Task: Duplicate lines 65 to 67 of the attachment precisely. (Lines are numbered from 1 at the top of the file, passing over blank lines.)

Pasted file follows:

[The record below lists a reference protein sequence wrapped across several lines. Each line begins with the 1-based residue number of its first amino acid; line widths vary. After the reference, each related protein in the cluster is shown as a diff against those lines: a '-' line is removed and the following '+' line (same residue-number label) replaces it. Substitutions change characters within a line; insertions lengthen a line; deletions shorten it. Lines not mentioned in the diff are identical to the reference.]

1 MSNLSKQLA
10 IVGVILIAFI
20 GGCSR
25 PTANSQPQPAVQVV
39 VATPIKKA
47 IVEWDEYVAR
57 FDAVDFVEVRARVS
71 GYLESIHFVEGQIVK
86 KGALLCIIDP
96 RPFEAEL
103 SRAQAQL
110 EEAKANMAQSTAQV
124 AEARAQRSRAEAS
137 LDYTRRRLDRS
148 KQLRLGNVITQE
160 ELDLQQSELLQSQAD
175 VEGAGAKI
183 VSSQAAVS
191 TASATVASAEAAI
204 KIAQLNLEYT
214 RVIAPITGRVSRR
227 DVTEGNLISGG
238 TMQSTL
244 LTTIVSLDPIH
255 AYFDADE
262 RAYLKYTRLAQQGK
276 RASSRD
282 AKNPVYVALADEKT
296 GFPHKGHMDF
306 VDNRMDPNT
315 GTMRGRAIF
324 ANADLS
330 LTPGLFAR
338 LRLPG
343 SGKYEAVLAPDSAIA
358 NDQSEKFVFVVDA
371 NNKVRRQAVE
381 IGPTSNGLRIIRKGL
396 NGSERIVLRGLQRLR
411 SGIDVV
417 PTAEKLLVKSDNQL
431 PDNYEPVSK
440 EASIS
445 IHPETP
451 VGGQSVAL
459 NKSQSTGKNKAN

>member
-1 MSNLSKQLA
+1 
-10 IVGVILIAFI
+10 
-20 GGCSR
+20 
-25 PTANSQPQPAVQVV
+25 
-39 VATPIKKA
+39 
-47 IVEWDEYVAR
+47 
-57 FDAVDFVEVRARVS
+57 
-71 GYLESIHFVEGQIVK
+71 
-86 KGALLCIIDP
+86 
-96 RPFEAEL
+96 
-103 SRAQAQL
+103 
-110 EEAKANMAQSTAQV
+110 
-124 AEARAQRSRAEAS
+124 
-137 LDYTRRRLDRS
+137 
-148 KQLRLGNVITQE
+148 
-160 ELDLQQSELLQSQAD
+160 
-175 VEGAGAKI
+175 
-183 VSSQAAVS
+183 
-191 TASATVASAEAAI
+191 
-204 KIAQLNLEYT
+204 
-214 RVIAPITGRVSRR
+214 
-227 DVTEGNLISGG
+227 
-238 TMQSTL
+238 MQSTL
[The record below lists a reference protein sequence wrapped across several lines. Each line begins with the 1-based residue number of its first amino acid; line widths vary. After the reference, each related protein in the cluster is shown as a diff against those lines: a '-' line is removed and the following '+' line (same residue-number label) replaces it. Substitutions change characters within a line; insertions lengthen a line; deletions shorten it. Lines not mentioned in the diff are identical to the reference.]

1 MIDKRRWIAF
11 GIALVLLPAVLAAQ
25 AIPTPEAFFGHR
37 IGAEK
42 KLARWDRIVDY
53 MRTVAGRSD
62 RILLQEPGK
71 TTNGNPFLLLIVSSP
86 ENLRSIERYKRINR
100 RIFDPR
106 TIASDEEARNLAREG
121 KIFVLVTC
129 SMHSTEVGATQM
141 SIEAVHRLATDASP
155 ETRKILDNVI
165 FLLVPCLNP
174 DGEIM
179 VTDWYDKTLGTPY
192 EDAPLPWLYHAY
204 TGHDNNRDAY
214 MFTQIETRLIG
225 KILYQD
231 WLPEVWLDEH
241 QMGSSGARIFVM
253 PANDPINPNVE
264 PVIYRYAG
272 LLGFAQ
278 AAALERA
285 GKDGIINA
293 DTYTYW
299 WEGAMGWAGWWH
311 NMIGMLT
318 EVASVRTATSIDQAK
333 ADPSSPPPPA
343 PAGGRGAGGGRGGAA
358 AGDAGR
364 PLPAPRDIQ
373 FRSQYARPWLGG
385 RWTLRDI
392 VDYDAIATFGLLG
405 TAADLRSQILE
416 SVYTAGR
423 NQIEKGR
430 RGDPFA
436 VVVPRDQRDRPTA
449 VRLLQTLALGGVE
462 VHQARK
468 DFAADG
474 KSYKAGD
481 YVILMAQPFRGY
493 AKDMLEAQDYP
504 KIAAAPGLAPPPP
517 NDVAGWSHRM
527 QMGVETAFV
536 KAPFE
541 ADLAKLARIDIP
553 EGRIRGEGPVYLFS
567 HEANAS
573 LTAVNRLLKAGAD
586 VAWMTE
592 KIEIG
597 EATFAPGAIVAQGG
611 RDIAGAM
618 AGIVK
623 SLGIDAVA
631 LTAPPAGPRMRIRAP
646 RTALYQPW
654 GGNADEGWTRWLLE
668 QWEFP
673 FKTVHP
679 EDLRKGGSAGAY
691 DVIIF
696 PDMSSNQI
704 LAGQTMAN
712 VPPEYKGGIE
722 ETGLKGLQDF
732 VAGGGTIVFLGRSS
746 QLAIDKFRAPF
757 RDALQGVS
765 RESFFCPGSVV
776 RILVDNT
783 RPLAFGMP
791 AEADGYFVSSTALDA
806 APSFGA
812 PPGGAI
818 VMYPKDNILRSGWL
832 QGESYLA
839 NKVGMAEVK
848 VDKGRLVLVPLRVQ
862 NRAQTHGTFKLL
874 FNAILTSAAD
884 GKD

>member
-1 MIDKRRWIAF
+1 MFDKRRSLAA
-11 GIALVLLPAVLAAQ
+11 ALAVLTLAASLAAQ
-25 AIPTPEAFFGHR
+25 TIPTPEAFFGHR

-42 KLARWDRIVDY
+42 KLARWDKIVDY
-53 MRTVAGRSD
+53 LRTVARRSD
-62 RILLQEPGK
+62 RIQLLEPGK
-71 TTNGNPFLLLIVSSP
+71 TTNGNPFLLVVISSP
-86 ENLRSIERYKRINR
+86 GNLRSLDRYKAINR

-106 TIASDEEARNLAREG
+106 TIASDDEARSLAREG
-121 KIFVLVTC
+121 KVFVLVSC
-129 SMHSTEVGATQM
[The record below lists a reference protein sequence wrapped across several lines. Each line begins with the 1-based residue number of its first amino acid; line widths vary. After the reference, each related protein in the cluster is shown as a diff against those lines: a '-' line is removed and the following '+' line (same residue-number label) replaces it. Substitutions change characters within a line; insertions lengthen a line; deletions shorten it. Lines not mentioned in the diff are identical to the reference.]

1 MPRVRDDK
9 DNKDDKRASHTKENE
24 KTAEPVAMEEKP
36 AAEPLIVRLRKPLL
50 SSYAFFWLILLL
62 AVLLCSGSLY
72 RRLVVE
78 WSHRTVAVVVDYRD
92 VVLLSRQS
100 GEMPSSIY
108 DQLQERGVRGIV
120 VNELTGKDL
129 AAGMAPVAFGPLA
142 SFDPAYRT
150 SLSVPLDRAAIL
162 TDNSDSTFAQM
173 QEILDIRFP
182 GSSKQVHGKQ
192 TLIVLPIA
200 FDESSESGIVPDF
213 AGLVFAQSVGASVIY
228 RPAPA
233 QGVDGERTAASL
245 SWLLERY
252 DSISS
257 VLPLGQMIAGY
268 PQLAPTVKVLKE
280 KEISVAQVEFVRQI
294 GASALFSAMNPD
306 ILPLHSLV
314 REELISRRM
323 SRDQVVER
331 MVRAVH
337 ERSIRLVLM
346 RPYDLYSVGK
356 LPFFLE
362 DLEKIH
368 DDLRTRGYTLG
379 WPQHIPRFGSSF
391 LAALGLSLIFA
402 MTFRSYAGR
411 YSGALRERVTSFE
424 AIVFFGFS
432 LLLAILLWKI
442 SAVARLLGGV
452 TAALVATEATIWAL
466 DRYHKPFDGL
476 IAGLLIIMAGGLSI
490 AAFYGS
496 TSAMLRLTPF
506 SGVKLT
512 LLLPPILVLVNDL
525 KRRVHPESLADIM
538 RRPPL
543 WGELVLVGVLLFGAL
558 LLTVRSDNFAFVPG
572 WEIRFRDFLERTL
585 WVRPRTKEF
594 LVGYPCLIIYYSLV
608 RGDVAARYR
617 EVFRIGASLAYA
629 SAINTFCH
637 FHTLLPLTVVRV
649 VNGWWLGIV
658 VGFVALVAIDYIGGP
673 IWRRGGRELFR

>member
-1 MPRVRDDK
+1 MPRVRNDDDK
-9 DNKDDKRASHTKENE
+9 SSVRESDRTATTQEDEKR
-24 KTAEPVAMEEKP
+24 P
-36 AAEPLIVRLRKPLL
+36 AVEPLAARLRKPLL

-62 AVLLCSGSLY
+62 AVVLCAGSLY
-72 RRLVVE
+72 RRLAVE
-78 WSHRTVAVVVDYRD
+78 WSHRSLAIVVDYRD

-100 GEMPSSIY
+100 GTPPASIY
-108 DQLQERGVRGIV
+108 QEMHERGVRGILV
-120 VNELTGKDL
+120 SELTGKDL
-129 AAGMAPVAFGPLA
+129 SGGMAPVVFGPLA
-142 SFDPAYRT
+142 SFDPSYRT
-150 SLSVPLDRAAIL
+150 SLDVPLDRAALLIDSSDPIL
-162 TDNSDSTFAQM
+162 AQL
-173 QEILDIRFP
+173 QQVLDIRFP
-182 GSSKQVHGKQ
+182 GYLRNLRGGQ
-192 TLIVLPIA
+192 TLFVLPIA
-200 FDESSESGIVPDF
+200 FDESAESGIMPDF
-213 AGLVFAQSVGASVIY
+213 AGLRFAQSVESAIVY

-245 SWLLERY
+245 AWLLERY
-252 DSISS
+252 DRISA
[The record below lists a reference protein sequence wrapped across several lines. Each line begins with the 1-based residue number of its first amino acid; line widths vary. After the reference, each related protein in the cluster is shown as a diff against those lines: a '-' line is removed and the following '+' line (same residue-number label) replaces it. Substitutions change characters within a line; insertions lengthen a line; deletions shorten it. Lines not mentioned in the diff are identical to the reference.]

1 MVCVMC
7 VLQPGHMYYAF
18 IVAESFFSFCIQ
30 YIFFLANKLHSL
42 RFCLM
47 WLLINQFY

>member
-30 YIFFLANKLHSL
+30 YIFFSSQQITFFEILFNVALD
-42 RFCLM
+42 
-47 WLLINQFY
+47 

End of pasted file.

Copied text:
-86 KGALLCIIDP
+86 
-96 RPFEAEL